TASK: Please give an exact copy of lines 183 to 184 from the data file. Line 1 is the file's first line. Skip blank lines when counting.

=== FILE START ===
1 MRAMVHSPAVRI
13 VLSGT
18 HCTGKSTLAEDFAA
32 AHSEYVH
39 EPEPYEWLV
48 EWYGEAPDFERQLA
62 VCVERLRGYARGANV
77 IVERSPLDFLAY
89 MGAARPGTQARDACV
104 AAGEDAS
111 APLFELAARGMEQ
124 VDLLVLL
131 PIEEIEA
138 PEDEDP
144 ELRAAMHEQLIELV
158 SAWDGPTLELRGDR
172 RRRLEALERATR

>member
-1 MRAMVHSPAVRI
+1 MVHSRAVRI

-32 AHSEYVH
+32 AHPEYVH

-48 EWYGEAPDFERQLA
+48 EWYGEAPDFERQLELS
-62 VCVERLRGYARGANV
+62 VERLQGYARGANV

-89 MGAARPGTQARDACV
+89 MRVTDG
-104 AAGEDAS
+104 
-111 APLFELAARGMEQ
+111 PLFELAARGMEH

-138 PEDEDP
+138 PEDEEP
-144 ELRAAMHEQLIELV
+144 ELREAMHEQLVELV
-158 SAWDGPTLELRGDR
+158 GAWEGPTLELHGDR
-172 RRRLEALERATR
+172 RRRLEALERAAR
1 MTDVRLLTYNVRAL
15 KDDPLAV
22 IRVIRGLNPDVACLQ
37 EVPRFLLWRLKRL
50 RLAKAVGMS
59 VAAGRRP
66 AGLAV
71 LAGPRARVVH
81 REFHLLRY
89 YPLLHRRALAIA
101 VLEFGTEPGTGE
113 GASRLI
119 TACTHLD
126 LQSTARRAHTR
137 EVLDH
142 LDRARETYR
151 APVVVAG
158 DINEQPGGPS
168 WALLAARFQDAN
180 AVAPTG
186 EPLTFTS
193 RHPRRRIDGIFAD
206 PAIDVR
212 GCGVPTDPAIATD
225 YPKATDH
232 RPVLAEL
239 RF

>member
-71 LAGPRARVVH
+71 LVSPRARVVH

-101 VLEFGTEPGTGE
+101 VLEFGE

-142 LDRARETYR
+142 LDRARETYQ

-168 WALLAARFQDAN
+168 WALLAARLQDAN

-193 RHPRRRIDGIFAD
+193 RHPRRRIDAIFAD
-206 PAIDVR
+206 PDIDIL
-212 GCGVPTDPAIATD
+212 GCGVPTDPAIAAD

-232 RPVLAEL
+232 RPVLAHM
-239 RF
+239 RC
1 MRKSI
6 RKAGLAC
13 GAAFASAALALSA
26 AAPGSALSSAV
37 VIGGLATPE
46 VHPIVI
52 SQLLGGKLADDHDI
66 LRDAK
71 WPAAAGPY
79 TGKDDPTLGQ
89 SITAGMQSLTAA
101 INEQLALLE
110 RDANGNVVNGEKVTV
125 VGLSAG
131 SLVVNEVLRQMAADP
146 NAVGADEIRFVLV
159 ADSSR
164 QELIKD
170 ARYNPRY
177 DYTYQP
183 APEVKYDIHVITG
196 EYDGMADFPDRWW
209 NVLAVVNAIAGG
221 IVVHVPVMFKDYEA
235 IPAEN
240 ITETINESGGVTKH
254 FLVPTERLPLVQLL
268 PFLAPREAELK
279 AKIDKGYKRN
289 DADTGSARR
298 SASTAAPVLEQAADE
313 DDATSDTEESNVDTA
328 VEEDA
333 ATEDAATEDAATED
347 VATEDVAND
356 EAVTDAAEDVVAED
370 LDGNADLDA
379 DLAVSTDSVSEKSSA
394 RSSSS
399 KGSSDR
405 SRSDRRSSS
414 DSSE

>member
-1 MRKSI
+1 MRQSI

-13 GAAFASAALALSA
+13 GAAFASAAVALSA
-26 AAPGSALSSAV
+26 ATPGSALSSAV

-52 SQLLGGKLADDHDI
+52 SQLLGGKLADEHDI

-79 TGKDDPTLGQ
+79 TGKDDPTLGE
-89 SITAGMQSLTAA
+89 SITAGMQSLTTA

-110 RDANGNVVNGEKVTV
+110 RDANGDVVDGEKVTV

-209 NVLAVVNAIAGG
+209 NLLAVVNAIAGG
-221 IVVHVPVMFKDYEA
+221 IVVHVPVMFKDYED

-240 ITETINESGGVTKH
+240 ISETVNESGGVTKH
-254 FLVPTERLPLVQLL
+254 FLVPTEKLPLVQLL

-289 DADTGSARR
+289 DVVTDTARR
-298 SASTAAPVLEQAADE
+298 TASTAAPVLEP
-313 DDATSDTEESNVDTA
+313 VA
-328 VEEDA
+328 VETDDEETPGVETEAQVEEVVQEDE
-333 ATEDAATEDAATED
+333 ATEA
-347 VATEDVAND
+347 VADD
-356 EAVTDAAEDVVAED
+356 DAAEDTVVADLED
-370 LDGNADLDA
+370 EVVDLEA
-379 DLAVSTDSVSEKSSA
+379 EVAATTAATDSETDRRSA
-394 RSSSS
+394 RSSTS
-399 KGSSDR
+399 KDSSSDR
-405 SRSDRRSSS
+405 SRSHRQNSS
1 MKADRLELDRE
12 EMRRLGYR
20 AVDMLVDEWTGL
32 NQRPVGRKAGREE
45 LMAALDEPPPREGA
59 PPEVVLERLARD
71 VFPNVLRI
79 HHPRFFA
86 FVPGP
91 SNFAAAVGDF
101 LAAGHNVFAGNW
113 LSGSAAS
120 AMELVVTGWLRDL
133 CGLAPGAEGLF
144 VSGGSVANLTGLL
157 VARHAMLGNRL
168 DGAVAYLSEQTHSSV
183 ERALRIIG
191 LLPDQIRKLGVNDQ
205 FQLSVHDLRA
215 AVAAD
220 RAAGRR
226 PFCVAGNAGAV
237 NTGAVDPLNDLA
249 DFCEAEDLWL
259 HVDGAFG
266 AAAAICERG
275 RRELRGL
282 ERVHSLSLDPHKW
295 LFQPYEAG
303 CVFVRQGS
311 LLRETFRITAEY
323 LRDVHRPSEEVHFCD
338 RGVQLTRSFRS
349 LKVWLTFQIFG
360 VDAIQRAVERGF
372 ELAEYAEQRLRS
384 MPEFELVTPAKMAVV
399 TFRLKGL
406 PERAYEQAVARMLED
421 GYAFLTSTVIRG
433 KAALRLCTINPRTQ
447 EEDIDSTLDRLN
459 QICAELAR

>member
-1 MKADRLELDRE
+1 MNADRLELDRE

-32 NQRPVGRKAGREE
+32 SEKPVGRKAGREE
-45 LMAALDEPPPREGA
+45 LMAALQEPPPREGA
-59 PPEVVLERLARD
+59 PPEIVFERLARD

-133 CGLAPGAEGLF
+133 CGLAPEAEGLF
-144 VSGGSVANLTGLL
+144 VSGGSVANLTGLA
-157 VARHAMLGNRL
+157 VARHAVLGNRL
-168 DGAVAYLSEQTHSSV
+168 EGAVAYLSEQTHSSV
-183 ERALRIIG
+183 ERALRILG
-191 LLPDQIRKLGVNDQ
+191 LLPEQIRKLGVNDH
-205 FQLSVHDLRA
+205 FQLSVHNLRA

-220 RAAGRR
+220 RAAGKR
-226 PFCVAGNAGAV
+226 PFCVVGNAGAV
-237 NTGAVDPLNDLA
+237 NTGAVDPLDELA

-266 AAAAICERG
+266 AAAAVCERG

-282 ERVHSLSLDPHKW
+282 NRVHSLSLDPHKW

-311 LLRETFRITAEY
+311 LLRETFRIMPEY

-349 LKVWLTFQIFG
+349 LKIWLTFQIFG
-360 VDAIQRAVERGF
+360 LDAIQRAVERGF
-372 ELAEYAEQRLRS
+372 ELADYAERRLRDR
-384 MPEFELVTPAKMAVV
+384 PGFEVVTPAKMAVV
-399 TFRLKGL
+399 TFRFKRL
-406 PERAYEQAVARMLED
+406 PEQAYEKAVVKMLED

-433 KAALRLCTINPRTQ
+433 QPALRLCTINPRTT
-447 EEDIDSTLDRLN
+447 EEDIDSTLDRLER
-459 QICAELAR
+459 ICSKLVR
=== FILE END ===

79 HHPRFFA
86 FVPGP